The Chair looked at the UK Bill section 43(b), and he determined that the South African draft was wrong. Clause 4 needs to be changed to extend protection, because you want to protect the worker when they go and seek legal advice.

Ms Chohan (ANC) felt that the legal privilege was actually more narrow than what was being suggested in Clause 4, but she said she would look at it again.

The Chair said that when they redraft this Bill that they should add the language "in terms of section 6" to Clause 4.

Ms Jana (ANC) said that you cannot extend the legal privilege.

The Chair said that the section was not extending the legal privilege. What it is supposed to do is give the person who is thinking about blowing the whistle the opportunity to ask someone else's advice about it. It is intended that the conversation should be privileged, because people making qualified disclosures are meant to be protected.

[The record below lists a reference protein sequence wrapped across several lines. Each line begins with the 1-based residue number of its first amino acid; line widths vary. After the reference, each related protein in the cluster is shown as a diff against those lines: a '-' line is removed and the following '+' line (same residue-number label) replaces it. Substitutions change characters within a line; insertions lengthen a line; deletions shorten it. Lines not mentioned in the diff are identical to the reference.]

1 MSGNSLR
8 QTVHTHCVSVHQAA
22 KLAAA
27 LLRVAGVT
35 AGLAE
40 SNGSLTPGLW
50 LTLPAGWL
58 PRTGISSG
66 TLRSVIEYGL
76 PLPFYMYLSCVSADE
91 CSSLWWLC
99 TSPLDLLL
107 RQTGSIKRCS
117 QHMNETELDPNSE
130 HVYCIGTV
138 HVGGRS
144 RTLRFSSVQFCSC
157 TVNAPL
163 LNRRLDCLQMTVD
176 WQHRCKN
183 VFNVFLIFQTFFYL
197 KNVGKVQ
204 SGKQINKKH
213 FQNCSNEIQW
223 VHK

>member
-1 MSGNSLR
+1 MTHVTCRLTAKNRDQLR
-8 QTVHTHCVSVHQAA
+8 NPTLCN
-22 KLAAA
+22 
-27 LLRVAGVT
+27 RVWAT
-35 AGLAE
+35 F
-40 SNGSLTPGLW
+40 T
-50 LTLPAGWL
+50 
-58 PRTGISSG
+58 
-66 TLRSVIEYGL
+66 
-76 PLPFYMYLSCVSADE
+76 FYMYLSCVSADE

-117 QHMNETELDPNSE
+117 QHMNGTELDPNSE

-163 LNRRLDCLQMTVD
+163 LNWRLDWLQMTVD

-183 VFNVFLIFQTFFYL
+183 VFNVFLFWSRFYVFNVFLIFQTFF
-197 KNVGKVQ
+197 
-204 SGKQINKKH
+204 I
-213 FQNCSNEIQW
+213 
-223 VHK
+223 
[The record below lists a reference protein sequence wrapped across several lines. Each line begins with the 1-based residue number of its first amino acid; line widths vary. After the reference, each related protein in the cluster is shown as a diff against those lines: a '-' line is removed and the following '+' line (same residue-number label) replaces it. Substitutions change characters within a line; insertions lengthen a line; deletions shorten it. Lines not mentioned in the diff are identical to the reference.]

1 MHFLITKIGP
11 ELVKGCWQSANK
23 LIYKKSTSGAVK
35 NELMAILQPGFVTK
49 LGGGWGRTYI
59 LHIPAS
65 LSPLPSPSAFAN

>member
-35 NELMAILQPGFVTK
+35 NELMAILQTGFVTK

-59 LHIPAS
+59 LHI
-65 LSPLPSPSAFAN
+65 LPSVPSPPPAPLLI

Mr Smith (IFP) asked what constitutes legal advice.

The Chair said that this section should look more like the UK section 43(1)(a) - (f). He said that they could add language to the effect of "legal advice for the purpose of this act," which would narrow the advice you are seeking to advice relating to what you are going to blow the whistle about.

Mr Lever (DP) wanted them to clarify the term "legal." He said to change the language to be "legal advice for the purpose of whistle blowing" or "legal advice relating to the disclosure of information."

Dr Delport (DP) suggested "object of or in the course of seeking legal advice."

Mr Nel (ANC) asked what kind of privilege would be extended to people like auditors or accountants? Will privilege relate to them in cases where the whistle blower goes to them asking for advice?